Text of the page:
Impact of Plasma Optimization on Work Flow

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A number of recommendations have been presented in this guide to improve plasma yield and many of these may impact workflow within Blood Establishment operations. Increasingly Blood Establishments are adopting Lean Six Sigma quality improvement initiatives to streamline their processes as they compete for limited resources with increasing operational costs. The following provides an overview of how to use Lean Six Sigma principles to assess and improve blood center operations for increased plasma recovery.  

Selecting a quality improvement initiative with Lean Six Sigma begins with a high level process diagram. An example is a SIPOC diagram that defines Suppliers, Inputs, Process, Output, and Customers as shown in Figure 13. The purpose of the SIPOC diagram is to characterize or define the process and variables that contribute to the final product quality. In this example for blood component production, the Suppliers, Inputs and Process contribute to the quality of the final Output (plasma and LR blood components). The voice of the customer also defines the quality criteria for the final product, such as if the customer is a plasma vendor, additional criteria for quality may be cell-free plasma with a minimum volume of 200 mL.

Figure 13

SIPOC Process Diagram
Plasma Optimization: Six Sigma Suppliers, Inputs, Process, Output, and Customers (SIPOC) Process

There are three areas of focus to improve plasma volume recovery; these include Suppliers, Inputs and Process when using this sample SIPOC.

Supplier choice can impact product quality (Outputs) but for the purpose of this discussion the focus will be on Input and Process variables. Input and Process variables have been previously defined and are summarized in Table 5 and Table 6.

Table 5

Input Variables That Impact Plasma Yield
Donors Blood Systems Equipment Staff
Percent hematocrit
Lower hematocrit improves plasma yield (more female donors)
One universal collection system to “lean” inventory management, collection and component processing (Leukotrap® RC system
with RC2D Filter)
Standardize collection volume using automated blood collection mixers Empty donor line tubing
Higher collection volume Leukotrap RC System with RC2D Filter provides higher plasma recovery than Leukotrap WB System Centrifuge settings:
TCF is key!
Optimal plasma recovery 2.4-2.65 x 106 TCF
Empty numbered tubing
Standardize collection volume CP2D over CPDA-1 Collection Systems Use moderate brake setting Express plasma to wye versus collection bag port
Plasma viscosity (RT processing improves plasma yields)   Filter vs. non filter during centrifugation has no impact on plasma recovery Empty plasma bag tubing
    Oval centrifuge buckets improves process with no impact on plasma recovery Empty plasma bag tubing (leave 1 segment)
      Empty plasma bag tubing
(leave 2 segments)
      Standardize FFP volume

Table 6

Process Step Variables That Impact Plasma Yield
Component Production
1. Optimized TCF
2. Moderate brake setting
3. More RT blood processing (transport
4. Collect into Leukotrap® RC System vs. Leukotrap WB System
5. Processing Leukotrap RC System vs. Leukotrap WB System
6. AS-3 vs. CPDA-1 System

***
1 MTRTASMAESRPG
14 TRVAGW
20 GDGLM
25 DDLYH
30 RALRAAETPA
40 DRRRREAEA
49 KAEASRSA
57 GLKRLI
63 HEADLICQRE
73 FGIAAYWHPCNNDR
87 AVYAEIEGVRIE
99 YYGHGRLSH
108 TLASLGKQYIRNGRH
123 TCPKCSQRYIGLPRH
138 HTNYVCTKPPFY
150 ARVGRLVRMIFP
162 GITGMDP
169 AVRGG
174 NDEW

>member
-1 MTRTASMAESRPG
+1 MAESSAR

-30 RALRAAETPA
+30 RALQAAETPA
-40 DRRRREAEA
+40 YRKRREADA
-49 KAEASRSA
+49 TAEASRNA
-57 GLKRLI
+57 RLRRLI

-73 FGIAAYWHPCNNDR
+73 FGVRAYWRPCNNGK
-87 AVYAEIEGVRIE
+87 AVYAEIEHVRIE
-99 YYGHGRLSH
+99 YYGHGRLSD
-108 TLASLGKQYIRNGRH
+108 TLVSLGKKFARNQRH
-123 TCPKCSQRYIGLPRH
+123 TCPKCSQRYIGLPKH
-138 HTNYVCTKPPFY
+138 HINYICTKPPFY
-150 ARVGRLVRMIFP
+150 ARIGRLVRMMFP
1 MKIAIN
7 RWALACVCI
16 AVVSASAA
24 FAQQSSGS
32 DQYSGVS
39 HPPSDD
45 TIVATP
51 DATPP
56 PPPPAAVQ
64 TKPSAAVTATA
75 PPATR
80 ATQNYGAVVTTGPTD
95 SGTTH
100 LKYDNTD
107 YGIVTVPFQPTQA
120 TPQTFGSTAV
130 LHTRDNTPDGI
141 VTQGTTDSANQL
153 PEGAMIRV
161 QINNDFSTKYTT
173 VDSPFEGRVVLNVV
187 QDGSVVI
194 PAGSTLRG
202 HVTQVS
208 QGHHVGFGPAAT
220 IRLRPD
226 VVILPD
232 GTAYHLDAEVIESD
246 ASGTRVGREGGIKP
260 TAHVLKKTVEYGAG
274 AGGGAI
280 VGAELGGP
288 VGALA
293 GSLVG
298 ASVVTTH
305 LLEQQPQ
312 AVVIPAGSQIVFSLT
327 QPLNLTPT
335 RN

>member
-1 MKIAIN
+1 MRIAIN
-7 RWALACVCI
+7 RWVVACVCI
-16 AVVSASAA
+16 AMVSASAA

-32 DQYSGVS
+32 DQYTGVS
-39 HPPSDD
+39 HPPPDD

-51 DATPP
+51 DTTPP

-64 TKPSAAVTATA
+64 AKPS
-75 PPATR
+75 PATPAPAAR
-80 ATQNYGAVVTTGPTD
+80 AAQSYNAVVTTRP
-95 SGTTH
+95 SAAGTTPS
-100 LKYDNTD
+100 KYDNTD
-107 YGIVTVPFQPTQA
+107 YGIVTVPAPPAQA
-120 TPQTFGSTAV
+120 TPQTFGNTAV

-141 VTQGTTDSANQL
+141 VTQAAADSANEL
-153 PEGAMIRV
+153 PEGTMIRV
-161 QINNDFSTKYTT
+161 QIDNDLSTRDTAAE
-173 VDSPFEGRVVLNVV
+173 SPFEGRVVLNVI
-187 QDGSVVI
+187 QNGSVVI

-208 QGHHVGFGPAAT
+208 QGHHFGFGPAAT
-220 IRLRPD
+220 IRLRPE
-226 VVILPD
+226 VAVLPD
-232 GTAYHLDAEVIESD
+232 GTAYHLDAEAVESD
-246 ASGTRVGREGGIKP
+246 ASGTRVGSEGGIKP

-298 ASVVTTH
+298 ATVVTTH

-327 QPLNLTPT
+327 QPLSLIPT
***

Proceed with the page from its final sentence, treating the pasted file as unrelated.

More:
Once the variables that impact plasma recovery have been identified, assign a metric to benchmark the current process and identify improvement initiatives that will produce the greatest impact on plasma yield with the maximum efficiency. A common metric to define workflow efficiency of blood component processing is time. Table 7 shows process times associated with some recommended component production process steps.

Table 7

Process Step Variables
Process Steps ~ Time (seconds)
1. Optimize TCF 751
2. Moderate brake setting Brake 2=386
Brake 7=195
Brake 9=149
3. More RT blood processing (transport) Variable depending on location and center logistics
4. Collect into Leukotrap® RC System vs. Leukotrap WB System 0
5. Processing Leukotrap RC System vs. Leukotrap WB System 150
6. AS-3 vs. CPDA-1 System 0

When using time as a metric to define workflow efficiency of blood component processing, it is important to consider that component production typically follows a batch mode process and actual time for individual steps may be misleading. Figure 14 provides two different examples of batch mode processing with different timelines due to differences in the batching methods used. In process A, step 1 (blood transport) might be identified as a bottle-neck or a rate limiting step since work cannot begin until all the blood is received. In process B where blood transport is continuous and in smaller batches the process workflow follows a more continuous or linear pattern, the overall timeline is shorter as a result of being able to run multiple batch steps earlier and in parallel.

Adding time to the slowest step in a process will have a greater impact on the timeline than adding time to a fast step. In many cases with batch mode processing, additional time can be “absorbed” by the hold time or batch process time for longer steps. There are limitations to using time as a metric for defining efficiency in batch mode processing; however, opportunities exist for adding time with minimal impact on overall timelines if baseline are established and identify bottlenecks and rate limiting steps are identified.

Figure 14

Sample Batch Mode Process Timelines

Plasma Optimization: Sample Batch Mode Process Timelines

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